Woodstock co-creator Michael Lang dies at age 77
Following a hard-fought battle with a rare form of cancer, Woodstock co-founder Michael Lang has been pronounced dead at 77 years of age. Lang died of complications from non-Hodgkin’s lymphoma at Sloan Kettering hospital in New York City.
A Brooklyn native, Lang dropped out of New York University before heading to the Miami area to organize music events, including the 1968 Miami Pop Festival, which featured Jimi Hendrix. Lang later moved to Woodstock, New York, where he worked with Artie Kornfeld and partners Joel Rosenman and John Roberts to plan the famous Woodstock, which took place from Aug. 15-18, 1969, on Max Yasgur’s farm near Bethel, New York.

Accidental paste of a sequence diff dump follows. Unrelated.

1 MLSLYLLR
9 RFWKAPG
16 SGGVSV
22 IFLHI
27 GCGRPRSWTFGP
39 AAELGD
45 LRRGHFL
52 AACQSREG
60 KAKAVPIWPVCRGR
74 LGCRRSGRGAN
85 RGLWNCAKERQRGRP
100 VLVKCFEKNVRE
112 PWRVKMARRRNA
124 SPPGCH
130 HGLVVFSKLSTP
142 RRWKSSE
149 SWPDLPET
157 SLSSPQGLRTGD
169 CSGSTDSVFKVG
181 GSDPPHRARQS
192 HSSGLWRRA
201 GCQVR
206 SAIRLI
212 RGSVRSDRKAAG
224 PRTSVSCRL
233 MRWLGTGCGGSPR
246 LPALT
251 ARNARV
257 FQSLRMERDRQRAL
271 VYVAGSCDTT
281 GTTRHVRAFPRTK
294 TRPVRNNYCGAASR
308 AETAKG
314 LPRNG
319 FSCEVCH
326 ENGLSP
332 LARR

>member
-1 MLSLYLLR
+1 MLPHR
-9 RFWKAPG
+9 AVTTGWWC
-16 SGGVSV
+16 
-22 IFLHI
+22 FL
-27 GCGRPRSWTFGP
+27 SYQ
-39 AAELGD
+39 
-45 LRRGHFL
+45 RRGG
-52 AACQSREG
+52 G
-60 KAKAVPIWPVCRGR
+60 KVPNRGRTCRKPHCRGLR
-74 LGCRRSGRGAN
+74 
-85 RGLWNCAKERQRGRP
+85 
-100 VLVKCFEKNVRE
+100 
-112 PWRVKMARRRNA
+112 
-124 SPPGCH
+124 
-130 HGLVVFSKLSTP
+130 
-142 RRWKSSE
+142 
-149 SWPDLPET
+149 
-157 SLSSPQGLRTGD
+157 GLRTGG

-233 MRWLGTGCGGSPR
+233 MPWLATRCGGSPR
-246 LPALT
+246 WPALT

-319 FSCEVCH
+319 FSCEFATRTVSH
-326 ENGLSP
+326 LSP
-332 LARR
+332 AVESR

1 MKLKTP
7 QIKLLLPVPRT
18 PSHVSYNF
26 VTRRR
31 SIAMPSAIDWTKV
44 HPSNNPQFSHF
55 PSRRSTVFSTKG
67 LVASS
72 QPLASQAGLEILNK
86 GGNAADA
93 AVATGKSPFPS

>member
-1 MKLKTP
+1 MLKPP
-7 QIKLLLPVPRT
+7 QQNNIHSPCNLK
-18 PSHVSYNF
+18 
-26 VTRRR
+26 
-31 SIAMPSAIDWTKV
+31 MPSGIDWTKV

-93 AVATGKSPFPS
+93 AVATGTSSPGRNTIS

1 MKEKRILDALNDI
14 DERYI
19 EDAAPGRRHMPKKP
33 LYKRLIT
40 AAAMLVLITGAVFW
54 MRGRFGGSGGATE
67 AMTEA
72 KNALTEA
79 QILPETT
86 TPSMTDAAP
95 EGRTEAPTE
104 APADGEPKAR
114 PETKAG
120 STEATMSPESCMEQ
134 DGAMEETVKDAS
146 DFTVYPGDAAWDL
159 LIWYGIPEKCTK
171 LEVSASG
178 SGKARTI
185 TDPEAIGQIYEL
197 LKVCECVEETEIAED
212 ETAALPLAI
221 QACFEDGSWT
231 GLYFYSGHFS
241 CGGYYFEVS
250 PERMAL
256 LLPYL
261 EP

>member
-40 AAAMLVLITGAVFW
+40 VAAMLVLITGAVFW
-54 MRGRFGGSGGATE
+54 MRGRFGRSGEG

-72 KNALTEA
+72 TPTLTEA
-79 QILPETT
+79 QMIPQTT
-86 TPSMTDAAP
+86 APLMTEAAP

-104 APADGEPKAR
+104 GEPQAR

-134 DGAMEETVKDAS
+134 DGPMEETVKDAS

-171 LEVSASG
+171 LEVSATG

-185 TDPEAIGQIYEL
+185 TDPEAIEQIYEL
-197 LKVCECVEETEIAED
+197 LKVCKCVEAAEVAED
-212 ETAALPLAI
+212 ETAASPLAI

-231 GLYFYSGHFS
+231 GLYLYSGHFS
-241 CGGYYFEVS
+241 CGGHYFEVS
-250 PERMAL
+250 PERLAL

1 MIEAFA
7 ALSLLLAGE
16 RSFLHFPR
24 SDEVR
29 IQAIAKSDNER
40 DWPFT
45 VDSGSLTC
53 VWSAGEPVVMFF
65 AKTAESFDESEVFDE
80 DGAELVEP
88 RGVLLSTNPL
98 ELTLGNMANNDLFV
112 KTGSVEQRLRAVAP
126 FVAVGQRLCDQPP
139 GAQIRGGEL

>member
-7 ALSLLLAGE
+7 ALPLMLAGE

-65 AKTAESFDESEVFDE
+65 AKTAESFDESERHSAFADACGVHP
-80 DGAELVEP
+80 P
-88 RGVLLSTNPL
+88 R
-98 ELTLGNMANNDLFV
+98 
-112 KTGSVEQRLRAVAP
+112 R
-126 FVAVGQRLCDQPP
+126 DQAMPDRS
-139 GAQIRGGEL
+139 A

Lang and his co-planners expected a crowd of 100,000 people for the 1969 festival, but were instead joined by upwards of 350,000 attendees. The event was free for all and promoted “three days of peace and music,” according to original flyers. With a lineup featuring Janis Joplin, Crosby, Stills, Nash & Young, Creedence Clearwater Revival, Jimi Hendrix, and more of music history’s most beloved figures, Michael Lang’s legacy will forever be ingrained in the hearts and minds of music lovers from all walks of life.
Lang attempted to host a Woodstock 50th anniversary event in 2019, but after a series of huge obstacles including artist cancellations, permit pulls, and planning failures, the festival was canceled. Although he was never able to revive his cultural gem, Lang’s contribution to music, politics, and life won’t soon be forgotten.
Lang is survived by his wife Tamara, their sons Harry and Laszlo, and his daughters LariAnn, Shala, and Molly.
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